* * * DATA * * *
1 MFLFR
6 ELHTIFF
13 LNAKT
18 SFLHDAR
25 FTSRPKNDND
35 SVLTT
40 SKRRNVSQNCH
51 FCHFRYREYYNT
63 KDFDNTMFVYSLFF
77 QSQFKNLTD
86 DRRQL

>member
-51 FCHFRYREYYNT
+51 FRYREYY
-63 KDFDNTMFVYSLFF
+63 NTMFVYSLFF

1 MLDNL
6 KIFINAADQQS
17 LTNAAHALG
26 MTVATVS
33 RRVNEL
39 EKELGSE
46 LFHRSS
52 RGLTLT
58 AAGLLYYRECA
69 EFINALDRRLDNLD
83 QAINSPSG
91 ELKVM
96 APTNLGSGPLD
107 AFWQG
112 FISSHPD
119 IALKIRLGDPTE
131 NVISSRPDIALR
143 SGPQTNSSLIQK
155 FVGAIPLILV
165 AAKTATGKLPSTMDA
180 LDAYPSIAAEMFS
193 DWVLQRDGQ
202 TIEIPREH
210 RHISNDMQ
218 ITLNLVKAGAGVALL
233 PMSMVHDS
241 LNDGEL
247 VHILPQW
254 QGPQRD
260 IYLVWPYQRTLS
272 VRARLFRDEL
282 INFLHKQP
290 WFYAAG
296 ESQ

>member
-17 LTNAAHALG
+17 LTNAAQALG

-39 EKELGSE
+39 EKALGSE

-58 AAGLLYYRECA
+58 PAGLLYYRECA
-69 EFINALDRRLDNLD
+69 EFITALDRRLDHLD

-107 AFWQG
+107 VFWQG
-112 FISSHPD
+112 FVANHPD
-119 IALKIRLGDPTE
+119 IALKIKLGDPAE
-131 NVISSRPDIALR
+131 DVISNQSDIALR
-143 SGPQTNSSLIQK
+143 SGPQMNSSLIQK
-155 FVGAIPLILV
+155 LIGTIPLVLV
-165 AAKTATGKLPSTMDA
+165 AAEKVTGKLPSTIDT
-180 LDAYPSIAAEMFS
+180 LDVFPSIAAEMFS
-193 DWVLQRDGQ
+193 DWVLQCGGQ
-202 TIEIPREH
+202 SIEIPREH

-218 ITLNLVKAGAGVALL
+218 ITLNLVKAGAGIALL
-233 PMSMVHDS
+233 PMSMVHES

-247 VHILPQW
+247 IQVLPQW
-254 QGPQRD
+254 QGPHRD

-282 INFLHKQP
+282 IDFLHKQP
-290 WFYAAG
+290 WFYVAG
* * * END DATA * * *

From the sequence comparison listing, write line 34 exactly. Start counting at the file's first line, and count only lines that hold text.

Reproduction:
143 SGPQTNSSLIQK